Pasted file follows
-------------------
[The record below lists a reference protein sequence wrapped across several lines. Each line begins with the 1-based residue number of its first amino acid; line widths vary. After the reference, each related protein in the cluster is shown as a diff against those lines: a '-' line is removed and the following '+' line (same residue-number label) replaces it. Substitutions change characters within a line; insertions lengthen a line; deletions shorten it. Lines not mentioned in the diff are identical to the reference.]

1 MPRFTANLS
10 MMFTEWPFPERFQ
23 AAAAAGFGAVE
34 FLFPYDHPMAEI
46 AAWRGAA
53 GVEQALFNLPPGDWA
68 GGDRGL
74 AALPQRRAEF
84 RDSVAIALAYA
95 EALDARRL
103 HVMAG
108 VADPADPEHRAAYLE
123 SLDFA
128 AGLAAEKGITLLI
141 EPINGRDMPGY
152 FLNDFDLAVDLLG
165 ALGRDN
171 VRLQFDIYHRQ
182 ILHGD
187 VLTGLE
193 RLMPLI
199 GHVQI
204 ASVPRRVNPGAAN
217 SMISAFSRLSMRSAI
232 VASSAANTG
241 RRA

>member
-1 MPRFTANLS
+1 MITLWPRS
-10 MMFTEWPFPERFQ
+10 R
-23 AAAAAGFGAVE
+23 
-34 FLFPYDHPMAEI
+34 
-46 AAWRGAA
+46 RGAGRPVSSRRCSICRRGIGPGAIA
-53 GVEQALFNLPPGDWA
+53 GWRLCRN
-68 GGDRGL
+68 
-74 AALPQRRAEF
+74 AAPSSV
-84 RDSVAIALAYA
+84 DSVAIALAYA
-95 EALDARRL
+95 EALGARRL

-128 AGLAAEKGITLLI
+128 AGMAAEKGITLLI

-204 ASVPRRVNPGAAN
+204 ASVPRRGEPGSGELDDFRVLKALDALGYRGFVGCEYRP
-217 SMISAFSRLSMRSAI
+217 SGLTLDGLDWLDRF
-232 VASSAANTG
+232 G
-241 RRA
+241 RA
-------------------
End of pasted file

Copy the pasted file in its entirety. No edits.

[The record below lists a reference protein sequence wrapped across several lines. Each line begins with the 1-based residue number of its first amino acid; line widths vary. After the reference, each related protein in the cluster is shown as a diff against those lines: a '-' line is removed and the following '+' line (same residue-number label) replaces it. Substitutions change characters within a line; insertions lengthen a line; deletions shorten it. Lines not mentioned in the diff are identical to the reference.]

1 MPRFTANLS
10 MMFTEWPFPERFQ
23 AAAAAGFGAVE
34 FLFPYDHPMAEI
46 AAWRGAA
53 GVEQALFNLPPGDWA
68 GGDRGL
74 AALPQRRAEF
84 RDSVAIALAYA
95 EALDARRL
103 HVMAG
108 VADPADPEHRAAYLE
123 SLDFA
128 AGLAAEKGITLLI
141 EPINGRDMPGY
152 FLNDFDLAVDLLG
165 ALGRDN
171 VRLQFDIYHRQ
182 ILHGD
187 VLTGLE
193 RLMPLI
199 GHVQI
204 ASVPRRVNPGAAN
217 SMISAFSRLSMRSAI
232 VASSAANTG
241 RRA

>member
-1 MPRFTANLS
+1 MITLWPRS
-10 MMFTEWPFPERFQ
+10 R
-23 AAAAAGFGAVE
+23 
-34 FLFPYDHPMAEI
+34 
-46 AAWRGAA
+46 RGAGRPVSSRRCSICRRGIGPGAIA
-53 GVEQALFNLPPGDWA
+53 GWRLCRN
-68 GGDRGL
+68 
-74 AALPQRRAEF
+74 AAPSSV
-84 RDSVAIALAYA
+84 DSVAIALAYA
-95 EALDARRL
+95 EALGARRL

-128 AGLAAEKGITLLI
+128 AGMAAEKGITLLI

-204 ASVPRRVNPGAAN
+204 ASVPRRGEPGSGELDDFRVLKALDALGYRGFVGCEYRP
-217 SMISAFSRLSMRSAI
+217 SGLTLDGLDWLDRF
-232 VASSAANTG
+232 G
-241 RRA
+241 RA